Dreaming of a warmer spring day with the windows wide open? Yeah, well keep dreaming. Winter is coming, and for Minnesotans that means a few long months until we fling open our windows again to welcome the fresh spring air. In the meantime, our houses remain sealed tight, keeping the cold out and the stale indoor air, dust mites, pet dander, mold spores and other winter allergens sealed in. Sound like something you’ve sneezed about in the past? We’re here to make it easy breezy to improve your indoor air quality at home while we wait for spring.
Change Your Air Filter
The first line of defense for good air quality in your home is a clean air filter! Check your owners’ manual for advice and directions on changing your air filter. Some should be changed every 6 months, others more frequently depending on your home environment. To ensure your HVAC system is firing on all cylinders, schedule a furnace tuneup.
READ MORE: Fall Furnace Maintenance Checklist
Add Some Humidity
Dry winter air, which is exacerbated by your furnace, can cause chapped lips, scaly skin and sore throats. The ideal in-home humidity level is approximately 45 percent. Adjust your humidity levels accordingly with a moisture or humidity gauge. To increase humidity, use a vaporizer or humidifier. Or you can add humidity to the air naturally by placing vessels of water on radiators or near vents.
Invest in Houseplants
Clear the air of indoor pollutants using houseplants. Studies show that houseplants can filter VOCs (volatile organic compounds) from the air, helping you breathe easier. If you can keep them alive, this list of plants helps purify the air of common indoor pollutants that come from our carpeting, paints and cleaning products.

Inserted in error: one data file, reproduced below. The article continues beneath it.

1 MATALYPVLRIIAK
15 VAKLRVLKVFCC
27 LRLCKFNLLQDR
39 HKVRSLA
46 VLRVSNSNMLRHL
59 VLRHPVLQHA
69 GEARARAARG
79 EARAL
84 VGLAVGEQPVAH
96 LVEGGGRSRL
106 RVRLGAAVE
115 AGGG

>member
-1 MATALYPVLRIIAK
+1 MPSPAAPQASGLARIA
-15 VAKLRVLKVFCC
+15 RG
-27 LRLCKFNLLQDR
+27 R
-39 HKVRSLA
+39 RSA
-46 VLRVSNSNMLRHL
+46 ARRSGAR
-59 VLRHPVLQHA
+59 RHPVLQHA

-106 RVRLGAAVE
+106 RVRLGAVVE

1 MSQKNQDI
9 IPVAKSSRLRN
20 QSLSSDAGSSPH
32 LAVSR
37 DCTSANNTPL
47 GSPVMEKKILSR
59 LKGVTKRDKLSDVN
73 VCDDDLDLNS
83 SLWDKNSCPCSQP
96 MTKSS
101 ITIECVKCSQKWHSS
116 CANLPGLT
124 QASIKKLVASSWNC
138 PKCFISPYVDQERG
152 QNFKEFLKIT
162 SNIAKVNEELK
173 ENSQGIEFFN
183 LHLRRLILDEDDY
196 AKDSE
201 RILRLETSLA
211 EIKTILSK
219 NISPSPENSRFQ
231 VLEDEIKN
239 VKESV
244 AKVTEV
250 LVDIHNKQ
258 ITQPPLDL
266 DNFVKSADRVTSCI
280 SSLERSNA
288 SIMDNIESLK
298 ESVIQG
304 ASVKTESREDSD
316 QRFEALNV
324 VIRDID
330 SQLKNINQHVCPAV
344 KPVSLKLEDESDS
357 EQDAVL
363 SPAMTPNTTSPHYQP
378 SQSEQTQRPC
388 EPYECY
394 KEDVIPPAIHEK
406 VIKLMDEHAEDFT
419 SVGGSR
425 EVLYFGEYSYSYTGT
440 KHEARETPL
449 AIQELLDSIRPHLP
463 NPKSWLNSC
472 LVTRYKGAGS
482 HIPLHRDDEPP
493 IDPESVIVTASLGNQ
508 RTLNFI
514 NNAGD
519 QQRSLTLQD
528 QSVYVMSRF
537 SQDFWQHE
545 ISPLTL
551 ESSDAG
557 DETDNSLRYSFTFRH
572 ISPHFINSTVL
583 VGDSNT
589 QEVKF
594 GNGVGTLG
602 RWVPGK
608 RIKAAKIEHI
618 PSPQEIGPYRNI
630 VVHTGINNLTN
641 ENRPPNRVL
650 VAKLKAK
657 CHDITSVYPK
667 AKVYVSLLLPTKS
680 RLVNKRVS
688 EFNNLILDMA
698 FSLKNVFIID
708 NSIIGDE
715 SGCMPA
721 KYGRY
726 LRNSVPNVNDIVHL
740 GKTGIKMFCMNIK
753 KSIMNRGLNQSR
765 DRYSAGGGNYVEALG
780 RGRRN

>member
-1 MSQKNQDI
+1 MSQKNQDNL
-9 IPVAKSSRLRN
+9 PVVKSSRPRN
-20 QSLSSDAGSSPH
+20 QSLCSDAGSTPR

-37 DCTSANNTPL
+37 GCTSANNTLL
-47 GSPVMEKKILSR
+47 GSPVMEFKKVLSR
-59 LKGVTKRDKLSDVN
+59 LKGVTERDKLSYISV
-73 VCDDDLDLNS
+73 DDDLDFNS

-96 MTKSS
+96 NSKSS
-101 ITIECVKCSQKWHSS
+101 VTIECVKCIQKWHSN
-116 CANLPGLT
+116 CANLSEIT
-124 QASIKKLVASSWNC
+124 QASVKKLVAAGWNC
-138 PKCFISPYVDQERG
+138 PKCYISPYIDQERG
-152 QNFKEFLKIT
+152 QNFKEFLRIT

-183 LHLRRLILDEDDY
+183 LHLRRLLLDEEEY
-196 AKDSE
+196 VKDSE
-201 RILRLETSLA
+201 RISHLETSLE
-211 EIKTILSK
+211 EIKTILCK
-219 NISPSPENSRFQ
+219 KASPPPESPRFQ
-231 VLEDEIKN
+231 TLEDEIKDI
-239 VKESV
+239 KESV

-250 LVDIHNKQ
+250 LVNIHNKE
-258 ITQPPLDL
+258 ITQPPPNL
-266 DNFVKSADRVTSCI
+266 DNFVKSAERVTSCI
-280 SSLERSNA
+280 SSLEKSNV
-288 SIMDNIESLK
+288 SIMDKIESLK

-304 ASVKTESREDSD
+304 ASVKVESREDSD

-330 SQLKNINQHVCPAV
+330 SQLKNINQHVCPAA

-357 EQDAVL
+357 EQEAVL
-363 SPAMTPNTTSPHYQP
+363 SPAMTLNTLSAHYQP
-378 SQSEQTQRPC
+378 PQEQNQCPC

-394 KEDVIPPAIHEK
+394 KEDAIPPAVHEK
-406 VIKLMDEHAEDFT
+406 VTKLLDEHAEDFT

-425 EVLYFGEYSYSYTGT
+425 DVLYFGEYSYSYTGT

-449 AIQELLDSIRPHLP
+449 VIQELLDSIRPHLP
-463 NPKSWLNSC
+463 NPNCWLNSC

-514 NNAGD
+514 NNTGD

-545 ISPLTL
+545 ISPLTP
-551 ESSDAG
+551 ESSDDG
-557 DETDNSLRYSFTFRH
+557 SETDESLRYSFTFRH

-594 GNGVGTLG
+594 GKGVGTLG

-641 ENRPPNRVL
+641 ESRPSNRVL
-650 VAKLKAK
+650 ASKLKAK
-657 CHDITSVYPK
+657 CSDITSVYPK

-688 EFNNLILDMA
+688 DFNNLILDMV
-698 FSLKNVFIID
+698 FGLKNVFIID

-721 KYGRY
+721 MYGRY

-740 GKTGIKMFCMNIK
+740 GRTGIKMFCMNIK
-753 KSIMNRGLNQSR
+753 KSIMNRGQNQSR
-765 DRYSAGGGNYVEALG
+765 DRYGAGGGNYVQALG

Vacuum on a Regular Basis
Invest in a quality vacuum that uses a HEPA filter. Dust/dust mites, pollen and chemicals trapped in your carpet can be sneaky culprits causing you to cough and sneeze. Check out our vacuum cleaner buying guide to see which vacuum at Warners’ Stellian is right for you!
When Americans spend on average 90% of their time indoors, especially in winter, improving indoor air quality conditions proves to be a worthwhile cause. Breathe easier and sneeze less this winter with the tips above.
What advice do you have for improving indoor air quality? Share it in the comments section below.
Featured image via Rheem